G. T. Beauregard (search for this): article 4
Letter from Gen. Beauregard. --The following letter has been received by the committee in reply to the resolutions adopted at the meeting of Louisianian in Mobile on the 19th ult., and forwarded by them to Gen. Beauregard: charleston, MGen. Beauregard: charleston, March 28th, 1864. Gentlemen: Accept for yourselves, and for the other officers and soldiers from Louisiana, who met with you at Mobile on the 19th instant, my heartfelt thanks for the lofty and touching sentiments expressed in the resolutions w a most dear and beloved wife, and from the State to which she belonged, one of its brightest jewels and ornaments. Mrs. Beauregard died a martyr to our cause. Her continued and long separation from the chosen one of her heart, under the trying cieps of the foe who pollutes them by his presence. with sincere esteem and Sincere acknowledgments, I remain, yours most truly, G. T. Beauregard. Major Hy. St. Paul, Capt j. T. Purves, Lieut charles Arroyo, committee, Mobile, Ala.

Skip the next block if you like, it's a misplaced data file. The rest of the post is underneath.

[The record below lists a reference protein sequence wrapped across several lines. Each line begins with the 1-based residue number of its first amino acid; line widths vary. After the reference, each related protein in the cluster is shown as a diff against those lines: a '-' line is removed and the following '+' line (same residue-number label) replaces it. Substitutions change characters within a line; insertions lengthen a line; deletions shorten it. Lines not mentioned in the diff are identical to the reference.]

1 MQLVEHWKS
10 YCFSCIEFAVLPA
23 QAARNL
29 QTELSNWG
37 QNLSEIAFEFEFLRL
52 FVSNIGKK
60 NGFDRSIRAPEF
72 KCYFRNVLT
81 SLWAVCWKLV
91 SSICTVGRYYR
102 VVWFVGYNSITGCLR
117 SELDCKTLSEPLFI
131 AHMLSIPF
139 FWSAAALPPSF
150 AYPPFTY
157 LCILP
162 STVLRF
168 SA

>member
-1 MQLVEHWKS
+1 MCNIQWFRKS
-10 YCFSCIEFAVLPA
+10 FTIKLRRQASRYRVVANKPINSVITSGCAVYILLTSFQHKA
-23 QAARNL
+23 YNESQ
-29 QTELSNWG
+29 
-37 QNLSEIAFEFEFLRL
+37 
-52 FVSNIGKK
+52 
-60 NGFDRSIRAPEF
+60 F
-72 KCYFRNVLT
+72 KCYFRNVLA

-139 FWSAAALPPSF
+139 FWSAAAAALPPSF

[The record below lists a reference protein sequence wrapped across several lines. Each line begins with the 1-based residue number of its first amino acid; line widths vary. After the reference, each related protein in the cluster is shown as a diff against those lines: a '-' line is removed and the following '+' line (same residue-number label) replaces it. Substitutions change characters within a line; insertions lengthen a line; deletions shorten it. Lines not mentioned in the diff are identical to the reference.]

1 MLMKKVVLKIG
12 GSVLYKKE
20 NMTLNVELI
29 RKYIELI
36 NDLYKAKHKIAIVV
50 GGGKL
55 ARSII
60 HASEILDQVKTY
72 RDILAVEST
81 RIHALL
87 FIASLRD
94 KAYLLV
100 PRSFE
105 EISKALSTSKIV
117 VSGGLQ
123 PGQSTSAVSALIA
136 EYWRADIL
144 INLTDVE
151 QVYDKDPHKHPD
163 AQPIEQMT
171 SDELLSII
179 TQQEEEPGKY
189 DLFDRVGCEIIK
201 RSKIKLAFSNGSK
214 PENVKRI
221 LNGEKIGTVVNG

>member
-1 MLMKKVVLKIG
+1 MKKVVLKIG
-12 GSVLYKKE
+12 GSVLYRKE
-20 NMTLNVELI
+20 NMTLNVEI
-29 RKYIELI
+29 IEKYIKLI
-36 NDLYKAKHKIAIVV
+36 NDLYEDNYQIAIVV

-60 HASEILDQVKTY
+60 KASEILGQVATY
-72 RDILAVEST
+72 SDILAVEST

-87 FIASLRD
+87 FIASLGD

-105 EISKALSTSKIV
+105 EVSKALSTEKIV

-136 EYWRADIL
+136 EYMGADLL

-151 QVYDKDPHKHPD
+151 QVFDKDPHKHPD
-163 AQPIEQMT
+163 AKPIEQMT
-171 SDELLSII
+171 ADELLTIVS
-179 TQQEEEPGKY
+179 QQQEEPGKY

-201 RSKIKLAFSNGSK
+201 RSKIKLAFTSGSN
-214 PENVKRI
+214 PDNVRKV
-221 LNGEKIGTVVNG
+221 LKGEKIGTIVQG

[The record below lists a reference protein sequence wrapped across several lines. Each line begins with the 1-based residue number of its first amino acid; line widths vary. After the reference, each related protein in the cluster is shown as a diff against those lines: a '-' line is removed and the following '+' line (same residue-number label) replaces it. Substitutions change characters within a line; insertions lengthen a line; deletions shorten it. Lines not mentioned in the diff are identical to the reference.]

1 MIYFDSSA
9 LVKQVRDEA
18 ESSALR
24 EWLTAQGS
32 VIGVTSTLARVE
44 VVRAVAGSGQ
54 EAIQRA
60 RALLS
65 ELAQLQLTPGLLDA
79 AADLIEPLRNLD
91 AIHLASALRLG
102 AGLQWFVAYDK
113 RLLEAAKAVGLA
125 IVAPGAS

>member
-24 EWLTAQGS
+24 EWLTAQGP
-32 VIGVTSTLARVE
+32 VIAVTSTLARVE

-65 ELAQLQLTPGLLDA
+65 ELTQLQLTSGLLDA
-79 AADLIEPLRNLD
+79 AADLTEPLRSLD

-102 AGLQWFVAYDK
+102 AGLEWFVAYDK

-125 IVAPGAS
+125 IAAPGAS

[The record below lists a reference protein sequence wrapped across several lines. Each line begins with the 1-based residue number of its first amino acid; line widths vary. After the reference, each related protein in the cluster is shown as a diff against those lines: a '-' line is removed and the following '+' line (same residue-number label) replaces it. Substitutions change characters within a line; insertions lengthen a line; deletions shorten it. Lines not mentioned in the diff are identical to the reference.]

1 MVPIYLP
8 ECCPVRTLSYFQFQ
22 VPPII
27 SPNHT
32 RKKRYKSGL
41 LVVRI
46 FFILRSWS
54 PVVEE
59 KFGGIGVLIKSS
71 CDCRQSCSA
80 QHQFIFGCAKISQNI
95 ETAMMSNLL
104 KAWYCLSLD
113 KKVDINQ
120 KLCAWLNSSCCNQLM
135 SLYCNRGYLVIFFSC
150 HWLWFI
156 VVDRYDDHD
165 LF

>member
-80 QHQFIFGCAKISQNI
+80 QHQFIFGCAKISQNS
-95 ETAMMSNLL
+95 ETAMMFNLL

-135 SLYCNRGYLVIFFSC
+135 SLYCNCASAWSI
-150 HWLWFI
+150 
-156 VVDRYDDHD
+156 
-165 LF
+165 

Letter from Gen. Beauregard. --The following letter has been received by the committee in reply to the resolutions adopted at the meeting of Louisianian in Mobile on the 19th ult., and forwarded by them to Gen. Beauregard: charleston, March 28th, 1864. Gentlemen: Accept for yourselves, and for the other officers and soldiers from Louisiana, who met with you at Mobile on the 19th instant, my heartfelt thanks for the lofty and touching sentiments expressed in the resolutions wh19th instant, my heartfelt thanks for the lofty and touching sentiments expressed in the resolutions which you were pleased to pass on the occasion of the sad event which has torn from me a most dear and beloved wife, and from the State to which she belonged, one of its brightest jewels and ornaments. Mrs. Beauregard died a martyr to our cause. Her continued and long separation from the chosen one of her heart, under the trying circumstances she had to pass through, was more than her care-worn and enfeebled condition could endure. Yet she departed not from life without giving utterance to her